Multiple global and local aid agencies called for $7 billion full funding for the UN response to food emergencies in the Horn of Africa Tuesday, ahead of Wednesday’s Horn of Africa High Level Pledging Conference. The conference is being hosted by the UN Secretary-General António Guterres and the governments of Italy, Qatar, the UK and the US, in collaboration with the governments of Ethiopia, Kenya and Somalia.
The statement from agencies, including the International Rescue Committee, OXFAM and the Somali NGO Consortium, raised concerns surrounding man-made climate change’s effect on food supply in the region. The statement reads, in part:
Increasingly frequent, severe, and pervasive climate-fuelled disasters, including the longest and most severe drought on record in the Horn of Africa, are affecting communities in catastrophic ways. The drought, in convergence with other shocks such as unusually high food and commodity prices and ongoing conflicts has destroyed lives and livelihoods and driven record levels of humanitarian needs.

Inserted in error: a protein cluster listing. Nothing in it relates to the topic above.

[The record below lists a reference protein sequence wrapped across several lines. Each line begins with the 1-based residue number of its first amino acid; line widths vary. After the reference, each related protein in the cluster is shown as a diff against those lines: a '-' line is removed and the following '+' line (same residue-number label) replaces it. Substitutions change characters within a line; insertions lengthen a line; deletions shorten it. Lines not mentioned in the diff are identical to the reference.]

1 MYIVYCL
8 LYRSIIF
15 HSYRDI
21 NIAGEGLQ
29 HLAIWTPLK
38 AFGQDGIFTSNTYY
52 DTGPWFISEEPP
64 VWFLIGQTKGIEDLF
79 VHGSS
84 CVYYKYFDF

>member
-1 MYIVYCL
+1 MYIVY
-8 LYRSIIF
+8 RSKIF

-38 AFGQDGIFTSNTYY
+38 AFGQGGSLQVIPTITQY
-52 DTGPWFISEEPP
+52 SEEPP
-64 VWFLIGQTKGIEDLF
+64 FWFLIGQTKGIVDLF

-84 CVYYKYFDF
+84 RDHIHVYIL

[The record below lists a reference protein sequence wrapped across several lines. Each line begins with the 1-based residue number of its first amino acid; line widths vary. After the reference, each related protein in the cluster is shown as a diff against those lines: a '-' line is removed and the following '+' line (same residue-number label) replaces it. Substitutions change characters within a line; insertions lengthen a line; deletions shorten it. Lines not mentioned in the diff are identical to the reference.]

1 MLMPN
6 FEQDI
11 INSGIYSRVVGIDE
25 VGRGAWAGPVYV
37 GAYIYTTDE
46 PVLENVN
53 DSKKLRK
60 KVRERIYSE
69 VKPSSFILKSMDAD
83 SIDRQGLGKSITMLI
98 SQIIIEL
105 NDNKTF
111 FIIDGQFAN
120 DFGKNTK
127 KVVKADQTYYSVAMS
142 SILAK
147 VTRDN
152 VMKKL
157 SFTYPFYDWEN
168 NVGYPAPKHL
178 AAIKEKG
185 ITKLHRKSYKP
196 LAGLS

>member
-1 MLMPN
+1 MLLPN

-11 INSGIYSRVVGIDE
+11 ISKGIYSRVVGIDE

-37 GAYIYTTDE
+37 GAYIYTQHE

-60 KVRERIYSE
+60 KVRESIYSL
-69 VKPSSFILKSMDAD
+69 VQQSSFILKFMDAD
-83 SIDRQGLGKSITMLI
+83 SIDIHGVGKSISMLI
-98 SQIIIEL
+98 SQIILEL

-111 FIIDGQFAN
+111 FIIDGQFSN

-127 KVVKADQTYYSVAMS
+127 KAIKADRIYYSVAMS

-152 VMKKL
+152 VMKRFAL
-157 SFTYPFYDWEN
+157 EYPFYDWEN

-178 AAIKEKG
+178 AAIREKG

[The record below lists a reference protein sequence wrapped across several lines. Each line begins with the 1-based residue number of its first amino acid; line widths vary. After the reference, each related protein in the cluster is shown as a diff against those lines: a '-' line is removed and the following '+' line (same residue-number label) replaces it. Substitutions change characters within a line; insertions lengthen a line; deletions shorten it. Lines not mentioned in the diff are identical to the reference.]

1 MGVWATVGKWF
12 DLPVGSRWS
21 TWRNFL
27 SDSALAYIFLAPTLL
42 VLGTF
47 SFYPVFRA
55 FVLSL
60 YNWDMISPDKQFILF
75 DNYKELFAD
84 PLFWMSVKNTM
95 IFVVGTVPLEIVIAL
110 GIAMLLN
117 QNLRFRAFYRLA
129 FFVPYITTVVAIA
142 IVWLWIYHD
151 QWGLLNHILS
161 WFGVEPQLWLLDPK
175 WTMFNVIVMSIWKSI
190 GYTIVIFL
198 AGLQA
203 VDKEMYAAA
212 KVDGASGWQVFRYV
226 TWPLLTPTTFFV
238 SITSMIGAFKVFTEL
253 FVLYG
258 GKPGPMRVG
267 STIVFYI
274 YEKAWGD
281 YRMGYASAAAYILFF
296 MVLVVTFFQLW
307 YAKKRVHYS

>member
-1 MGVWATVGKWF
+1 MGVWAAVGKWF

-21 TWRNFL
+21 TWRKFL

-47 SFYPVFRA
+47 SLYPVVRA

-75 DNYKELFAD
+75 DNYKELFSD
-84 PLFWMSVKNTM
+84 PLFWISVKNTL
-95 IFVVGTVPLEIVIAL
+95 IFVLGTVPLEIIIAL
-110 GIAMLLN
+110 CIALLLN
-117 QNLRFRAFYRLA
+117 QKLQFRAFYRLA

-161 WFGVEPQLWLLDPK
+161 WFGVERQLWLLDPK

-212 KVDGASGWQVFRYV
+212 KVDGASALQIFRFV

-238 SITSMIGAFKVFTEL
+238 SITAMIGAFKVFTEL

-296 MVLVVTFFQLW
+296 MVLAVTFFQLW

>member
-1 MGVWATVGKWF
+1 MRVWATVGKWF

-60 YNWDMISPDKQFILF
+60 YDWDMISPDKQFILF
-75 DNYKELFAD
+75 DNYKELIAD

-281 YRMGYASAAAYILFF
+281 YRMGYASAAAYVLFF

The statement goes on to urge donors to make substantial financial pledges to fully fund the Humanitarian and Drought Response Plans for Ethiopia, Kenya and Somalia, balance the distribution of the funds across different public sectors and make sure all pledges are as transparent as possible, allowing aid organizations to better plan efforts.
Reports released by the UN claim that over 43,000 have died in Somalia as a result of the recent droughts across the region, significantly more than between 2015 and 2016. Reports from the Internal Displacement Monitoring Center have also shown a rise in displacement numbers across Kenya, Ethiopia and Somalia.
Somalia has been hit particularly hard by drought, with the World Food Program labeling the situation an “emergency.” It has yet to be categorized as a famine, due to the strict classification requirements, however some experts have raised concerns that the situation may rise to the level of famine very soon.
New evidence from World Weather Attribution suggests that man-made climate change is largely responsible for the current drought conditions fueling the crisis.